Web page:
A Kerala court has said that the Indian Penal Code Section 354 that criminalises outraging of a woman’s modesty is not applicable to a complainant if she was wearing a “sexually provocative dress”, Live Law reported on Wednesday.

The Kozhikode Sessions Court made the observation in the bail order of author Civic Chandran, who has been booked for harassing a woman on Nandy beach in February 2020, The Hindu reported. This was the second sexual harassment case filed against Chandran this year.

While granting him bail on August 12, the court said there was insufficient evidence to prove the charges against Chandran. There were many witnesses at the time when the alleged harassment took place on the crowded beach, but no one supported the complaint, the court added.

Chandran submitted the photos of the woman from her social media along with his bail application, based on which the court made the observation about the Indian Penal Code Section 354, Live Law reported.

“The photographs produced along with the bail application by the accused would reveal that the defacto complainant herself is exposing to dresses which are having some sexual provocative one,” the court said. “So Section 354A will not prima facie stand against the accused.”

The court also expressed shock that the 74-year-old author, who is physically disabled, could have made the complainant sit in his lap and fondle her breasts. There was no proof of physical sexual contact, advances and explicit sexual overtures that are required to attract Section 354, the court added.

The author’s intention to outrage the woman’s modesty was also absent, the court stated in its bail order.

‘Highly unbelievable that he will touch a Scheduled Caste member’

Chandran got anticipatory bail in the first case of alleged molestation on August 2.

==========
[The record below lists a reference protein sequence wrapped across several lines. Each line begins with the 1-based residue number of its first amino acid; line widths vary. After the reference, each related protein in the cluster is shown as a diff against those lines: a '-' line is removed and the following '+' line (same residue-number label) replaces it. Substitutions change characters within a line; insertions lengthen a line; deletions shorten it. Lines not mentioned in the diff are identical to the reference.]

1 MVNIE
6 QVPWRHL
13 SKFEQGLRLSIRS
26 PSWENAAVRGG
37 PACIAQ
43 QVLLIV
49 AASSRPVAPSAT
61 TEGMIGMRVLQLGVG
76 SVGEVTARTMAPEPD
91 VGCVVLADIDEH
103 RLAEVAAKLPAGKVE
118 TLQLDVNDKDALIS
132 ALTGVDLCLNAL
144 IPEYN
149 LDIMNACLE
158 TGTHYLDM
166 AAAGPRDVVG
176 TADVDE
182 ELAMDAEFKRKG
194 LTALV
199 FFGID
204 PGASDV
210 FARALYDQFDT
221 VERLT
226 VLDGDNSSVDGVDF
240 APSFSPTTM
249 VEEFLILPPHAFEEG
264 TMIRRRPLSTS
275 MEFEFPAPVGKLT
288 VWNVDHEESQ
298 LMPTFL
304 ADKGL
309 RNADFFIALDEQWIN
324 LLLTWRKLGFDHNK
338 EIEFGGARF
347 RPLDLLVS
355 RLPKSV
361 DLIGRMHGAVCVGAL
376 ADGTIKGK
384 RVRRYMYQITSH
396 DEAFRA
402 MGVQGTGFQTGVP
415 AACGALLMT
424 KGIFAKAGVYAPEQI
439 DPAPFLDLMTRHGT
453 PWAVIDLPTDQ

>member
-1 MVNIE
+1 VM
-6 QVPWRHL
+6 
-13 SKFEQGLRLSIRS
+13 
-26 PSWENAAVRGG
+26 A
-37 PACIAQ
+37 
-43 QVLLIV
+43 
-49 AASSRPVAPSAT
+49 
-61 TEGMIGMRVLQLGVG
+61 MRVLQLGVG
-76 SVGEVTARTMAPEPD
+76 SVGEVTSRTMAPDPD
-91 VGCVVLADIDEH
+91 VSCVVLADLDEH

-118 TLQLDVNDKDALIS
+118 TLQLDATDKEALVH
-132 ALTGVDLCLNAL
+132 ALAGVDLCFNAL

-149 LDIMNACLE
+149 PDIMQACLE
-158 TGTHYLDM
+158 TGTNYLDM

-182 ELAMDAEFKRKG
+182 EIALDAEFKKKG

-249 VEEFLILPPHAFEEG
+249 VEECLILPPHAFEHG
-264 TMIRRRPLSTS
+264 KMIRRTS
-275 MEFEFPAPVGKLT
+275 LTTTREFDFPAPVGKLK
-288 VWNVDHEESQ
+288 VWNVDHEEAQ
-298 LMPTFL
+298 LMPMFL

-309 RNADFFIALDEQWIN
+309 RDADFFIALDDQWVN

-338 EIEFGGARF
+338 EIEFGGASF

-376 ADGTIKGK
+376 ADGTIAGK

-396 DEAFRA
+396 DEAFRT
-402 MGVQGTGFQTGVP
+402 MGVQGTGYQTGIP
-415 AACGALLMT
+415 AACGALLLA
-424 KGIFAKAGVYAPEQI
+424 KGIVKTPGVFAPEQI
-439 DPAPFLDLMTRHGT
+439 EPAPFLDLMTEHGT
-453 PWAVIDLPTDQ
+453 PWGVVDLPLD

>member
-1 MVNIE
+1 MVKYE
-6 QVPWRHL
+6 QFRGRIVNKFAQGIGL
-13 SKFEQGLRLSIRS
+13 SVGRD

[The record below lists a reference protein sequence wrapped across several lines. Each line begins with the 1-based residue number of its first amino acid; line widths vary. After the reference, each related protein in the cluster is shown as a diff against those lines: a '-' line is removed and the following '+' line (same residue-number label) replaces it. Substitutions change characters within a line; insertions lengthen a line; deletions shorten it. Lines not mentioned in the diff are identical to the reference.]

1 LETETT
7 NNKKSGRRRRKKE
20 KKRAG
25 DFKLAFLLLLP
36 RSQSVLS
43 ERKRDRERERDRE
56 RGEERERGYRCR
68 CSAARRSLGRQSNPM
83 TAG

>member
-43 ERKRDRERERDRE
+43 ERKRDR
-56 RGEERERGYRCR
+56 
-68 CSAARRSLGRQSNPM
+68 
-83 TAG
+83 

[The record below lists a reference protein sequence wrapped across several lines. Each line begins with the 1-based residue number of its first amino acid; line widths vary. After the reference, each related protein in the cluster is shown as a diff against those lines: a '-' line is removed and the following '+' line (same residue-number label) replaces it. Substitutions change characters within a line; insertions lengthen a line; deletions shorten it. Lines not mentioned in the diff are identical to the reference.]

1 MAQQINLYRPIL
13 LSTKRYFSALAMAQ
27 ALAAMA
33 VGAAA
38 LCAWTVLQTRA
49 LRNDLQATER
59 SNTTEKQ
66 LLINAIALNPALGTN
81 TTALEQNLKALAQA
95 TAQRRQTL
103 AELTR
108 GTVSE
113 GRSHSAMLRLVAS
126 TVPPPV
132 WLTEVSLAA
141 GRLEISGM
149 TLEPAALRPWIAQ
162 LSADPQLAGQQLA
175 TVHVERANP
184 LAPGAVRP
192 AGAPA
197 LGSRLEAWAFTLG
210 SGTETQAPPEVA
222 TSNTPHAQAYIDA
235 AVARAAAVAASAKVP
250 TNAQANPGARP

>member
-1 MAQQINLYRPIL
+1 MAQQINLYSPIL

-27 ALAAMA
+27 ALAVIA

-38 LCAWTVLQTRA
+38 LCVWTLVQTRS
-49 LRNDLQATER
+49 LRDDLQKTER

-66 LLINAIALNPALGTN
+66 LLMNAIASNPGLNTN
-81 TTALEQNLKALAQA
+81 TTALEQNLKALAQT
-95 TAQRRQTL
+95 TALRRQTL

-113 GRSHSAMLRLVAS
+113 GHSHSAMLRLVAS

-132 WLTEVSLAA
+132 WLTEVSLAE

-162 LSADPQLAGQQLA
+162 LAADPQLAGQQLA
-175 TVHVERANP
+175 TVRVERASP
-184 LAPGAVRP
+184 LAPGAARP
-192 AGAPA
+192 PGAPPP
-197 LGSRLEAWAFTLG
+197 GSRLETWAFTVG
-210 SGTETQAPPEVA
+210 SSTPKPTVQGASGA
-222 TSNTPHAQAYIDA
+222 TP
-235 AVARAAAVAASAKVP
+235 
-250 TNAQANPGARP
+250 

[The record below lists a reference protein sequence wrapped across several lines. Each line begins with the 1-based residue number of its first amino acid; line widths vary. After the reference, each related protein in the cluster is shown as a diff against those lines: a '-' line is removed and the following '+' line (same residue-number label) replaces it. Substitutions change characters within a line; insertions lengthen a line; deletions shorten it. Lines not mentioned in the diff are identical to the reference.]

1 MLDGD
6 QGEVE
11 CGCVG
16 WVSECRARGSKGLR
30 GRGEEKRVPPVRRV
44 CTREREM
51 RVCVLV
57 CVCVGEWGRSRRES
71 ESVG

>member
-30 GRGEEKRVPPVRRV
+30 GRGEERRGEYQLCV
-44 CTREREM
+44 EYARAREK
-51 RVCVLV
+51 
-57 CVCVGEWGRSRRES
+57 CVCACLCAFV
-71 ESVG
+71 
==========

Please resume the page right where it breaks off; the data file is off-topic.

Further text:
In July, a Dalit woman writer had accused the author of allegedly attempting to molest her, The Hindu reported. Chandran was booked under Section 354 of the Indian Penal Code as well as provisions of the Scheduled Castes and Scheduled Tribes (Prevention of Atrocities) Act.

However, Kozhikode Sessions Judge K Krishna Kumar said that in order for the Atrocities Act to be applicable, the accused person would have to know that the woman belonged to a Scheduled Caste or Scheduled Tribe.

The court said that offences under the Atrocities Act prima facie would not prima facie stand against Chandran as it “is highly unbelievable that he will touch the body of the victim fully knowing that she is member of Scheduled Caste”.

The judge also said that considering the author’s age and health condition, it could not be believed that he kissed the woman’s back without her consent. It also referred to photographs that purportedly showed that Chandran and the Dalit woman writer were on “cordial terms”, and said that there was a dispute between them about the publication of a literary piece written by the woman.

Judge Krishna Kumar said that the case appeared to be an attempt to tarnish Chandran’s reputation.